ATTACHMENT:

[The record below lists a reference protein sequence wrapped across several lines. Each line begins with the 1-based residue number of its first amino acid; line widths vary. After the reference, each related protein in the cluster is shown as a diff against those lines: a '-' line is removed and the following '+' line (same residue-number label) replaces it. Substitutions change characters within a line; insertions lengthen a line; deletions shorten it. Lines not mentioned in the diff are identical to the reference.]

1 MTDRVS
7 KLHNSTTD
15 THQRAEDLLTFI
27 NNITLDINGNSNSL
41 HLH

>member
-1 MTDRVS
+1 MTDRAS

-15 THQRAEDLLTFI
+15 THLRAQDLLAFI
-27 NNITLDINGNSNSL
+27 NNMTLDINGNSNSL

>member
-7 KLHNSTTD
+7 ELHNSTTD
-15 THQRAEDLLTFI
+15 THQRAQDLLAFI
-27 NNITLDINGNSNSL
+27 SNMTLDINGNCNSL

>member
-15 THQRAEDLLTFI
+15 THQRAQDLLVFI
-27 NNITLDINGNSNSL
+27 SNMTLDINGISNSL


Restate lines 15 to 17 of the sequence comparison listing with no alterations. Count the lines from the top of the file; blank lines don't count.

-7 KLHNSTTD
+7 ELHNSTTD
-15 THQRAEDLLTFI